DRUMCHAPEL Foodbank has been saved by the generosity of the community – but they urged everyone to keep the support coming.

Donations and further pledges poured in after the Post highlighted the shelves of the bank, emptied in just the first week of the summer holidays by an unexpected rise in benefit sanctions and marital breakdowns or bereavements on top of children being out of school.

The foodbank said they should have enough to see them through into next week with around 70 people needing support each week.

But they expect the demand to continue through the summer and said more contributions would always be welcome to their base at Unit 9, 15 Ladyloan Place, G15 8LB between 9am and 4.30pm, Monday to Friday.

Liz Atkinson, manager of the foodbank, said: “We’ve had a great response. There was a huge number of Facebook enquiries and donations last week.

“We had enough for Tuesday, and emergencies last week, and this week and a number of people pledging to do stuff for us.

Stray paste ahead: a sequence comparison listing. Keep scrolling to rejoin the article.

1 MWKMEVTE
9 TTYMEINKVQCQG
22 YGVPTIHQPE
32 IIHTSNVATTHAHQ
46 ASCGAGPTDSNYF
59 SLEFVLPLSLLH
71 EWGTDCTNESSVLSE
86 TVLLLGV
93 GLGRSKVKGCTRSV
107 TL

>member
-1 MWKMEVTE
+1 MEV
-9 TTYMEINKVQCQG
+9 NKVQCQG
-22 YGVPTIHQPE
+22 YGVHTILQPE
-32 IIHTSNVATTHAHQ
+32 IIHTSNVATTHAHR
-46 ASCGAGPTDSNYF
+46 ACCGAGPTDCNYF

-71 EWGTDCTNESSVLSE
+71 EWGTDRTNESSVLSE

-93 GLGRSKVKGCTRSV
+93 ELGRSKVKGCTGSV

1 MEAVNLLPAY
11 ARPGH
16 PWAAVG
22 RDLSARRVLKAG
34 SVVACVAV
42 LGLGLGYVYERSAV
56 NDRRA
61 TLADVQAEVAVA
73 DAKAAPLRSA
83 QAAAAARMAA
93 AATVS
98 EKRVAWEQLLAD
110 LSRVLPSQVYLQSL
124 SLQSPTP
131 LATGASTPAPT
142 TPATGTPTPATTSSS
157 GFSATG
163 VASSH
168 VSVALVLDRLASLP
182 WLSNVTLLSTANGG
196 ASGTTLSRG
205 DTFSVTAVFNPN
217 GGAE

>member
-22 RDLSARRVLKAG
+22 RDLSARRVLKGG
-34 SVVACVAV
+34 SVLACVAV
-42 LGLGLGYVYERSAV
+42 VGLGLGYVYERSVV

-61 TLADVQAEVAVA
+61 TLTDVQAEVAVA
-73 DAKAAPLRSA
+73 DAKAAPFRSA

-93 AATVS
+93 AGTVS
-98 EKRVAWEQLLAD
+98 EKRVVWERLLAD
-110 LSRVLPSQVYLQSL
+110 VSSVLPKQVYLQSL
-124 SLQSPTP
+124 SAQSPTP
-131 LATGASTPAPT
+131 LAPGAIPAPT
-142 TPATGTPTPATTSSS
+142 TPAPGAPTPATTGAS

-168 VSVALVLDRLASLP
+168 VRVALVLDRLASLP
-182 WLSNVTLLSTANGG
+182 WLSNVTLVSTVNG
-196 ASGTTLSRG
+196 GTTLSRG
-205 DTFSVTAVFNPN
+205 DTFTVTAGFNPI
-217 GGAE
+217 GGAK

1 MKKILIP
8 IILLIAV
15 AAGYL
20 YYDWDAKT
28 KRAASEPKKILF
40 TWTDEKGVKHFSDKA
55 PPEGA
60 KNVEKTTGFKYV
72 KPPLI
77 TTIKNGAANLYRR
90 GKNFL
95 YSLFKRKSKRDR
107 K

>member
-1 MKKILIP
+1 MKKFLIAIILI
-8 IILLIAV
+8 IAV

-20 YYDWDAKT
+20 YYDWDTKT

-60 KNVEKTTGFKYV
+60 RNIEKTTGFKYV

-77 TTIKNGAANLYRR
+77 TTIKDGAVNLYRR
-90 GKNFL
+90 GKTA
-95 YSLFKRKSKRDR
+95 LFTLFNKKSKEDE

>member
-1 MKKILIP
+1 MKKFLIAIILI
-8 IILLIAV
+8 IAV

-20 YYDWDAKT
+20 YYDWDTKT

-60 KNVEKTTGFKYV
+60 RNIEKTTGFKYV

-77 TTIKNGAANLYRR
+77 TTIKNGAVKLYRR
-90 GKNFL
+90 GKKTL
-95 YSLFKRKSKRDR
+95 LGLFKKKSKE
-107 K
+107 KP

“People have also been donating fresh food such as eggs which they have never done before.

“In the main people have been saying to us that they had been meaning to donate however, the article showed the situation kind of ‘in your face’.

“We have had people sending us deliveries via Tesco, dropping in bags of shopping to the office as well as donating at Sainsburys.

“We have also had cash donations which is a great help in buying the fresh food as well as hot food at the drop in. My faith in human kindness has been restored.”

As well as income struggles stemming from benefit sanctions or residents escaping violence, others attending the foodbank have mental health or dependency issues.

Bill Kidd MSP said: “It is really great that people have responded so well to this vital call, however we have to remember that this is an ongoing situation due to austerity and we cannot allow these shelves to fall empty again.”

Foodbanks are under particular pressure during the summer as children don’t have access to school meals.

Bruce Adamson, the Scottish children’s commissioner for children and young people, said this week that holiday hunger was a “significant human rights issue” and called for both UK and Scottish Governments to gather more accurate data on the extent of the problem.

He said: “While these schemes provide a vital safety net, we need to see holiday hunger within the broader context of poverty and food insecurity.

“The issue is not just about food. Holiday hunger and child poverty is a significant children’s rights issue in Scotland.

“No child should be going hungry in the holidays.”